Rolling Stones songs: Far Away Eyes
*Click for MORE ROLLING STONES SONGS 1962-PRESENT
I had an arrangement to meet a girl, and I was kind of late/ And I thought by the time I got there she’d be off with the nearest truck driver she could find…
Also known as: Truckdriver Blues
Written by: Jagger/Richard
Recorded: EMI Pathé Marconi Studios, Paris, France, Oct. 10-Dec. 1977 / Jan. 5-March 2 1978
*Data taken from Martin Elliott’s book THE ROLLING STONES COMPLETE RECORDING SESSIONS 1962-2012
In “Far Away Eyes,” Rolling Stones frontman Mick Jagger tells a story about driving through Bakersfield, California, on a Sunday morning, listening to gospel music on the radio as he’s headed to see a girl. He said this really happened, and all he did to write the song was recall his experience.
Bakersfield’s country and western scene (led by Buck Owens) was a big influence on this song, as well as the gospel programs on Los Angeles radio stations. In a 1978 interview with Rolling Stone magazine, Jagger said, “You know, when you drive through Bakersfield on a Sunday morning or Sunday evening, all the country music radio stations start broadcasting black gospel services live from LA. And that’s what the song refers to. But the song’s really about driving alone, listening to the radio.” Asked if the girl in the song was a real one, Jagger replied, “Yeah, she’s real, she’s a real girl.”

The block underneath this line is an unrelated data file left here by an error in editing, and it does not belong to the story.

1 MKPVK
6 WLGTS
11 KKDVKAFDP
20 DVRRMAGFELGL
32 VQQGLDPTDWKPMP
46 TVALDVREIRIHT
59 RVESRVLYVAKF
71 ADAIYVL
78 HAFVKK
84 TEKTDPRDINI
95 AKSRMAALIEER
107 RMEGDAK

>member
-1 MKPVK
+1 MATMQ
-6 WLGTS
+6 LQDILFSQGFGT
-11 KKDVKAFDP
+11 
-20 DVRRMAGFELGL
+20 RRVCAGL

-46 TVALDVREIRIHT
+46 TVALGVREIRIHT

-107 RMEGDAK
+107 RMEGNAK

The twangiest song on the Some Girls album, “Far Away Eyes” was used as the B-side of a very different song: the disco-infused “Miss You,” which was the album’s first single and biggest hit.
From the The Rolling Stones – All the Songs book:
During his interview with Jonathan Cott in 1978, Mick Jagger claimed to have noticed that “there were a lot of references to New York [on the album],” and that there were connections between the songs, even though “‘Some Girls’ isn’t a ‘concept’ album, God forbid.” The only exception on the album is “Far Away Eyes.” The Stones singer elaborates: “You know, when you drive through Bakersfield on a Sunday morning or Sunday evening—I did that about six months ago—all the country-music radio stations start broadcasting live from L.A. black gospel services. And that’s what the song refers to. But the song’s really about driving alone, listening to the radio.” Half-sung, half-spoken, “Far Away Eyes” is thus a song about solitude for which Mick Jagger has taken his inspiration from the preachers on the airwaves. Is salvation perhaps waiting for the driver at the
end of the road, when he finds love? What does he mean by the girl with far away eyes? Is she someone completely absorbed in her own thoughts, who has cut herself off from the outside world?
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Categories: Can You Hear the Music?
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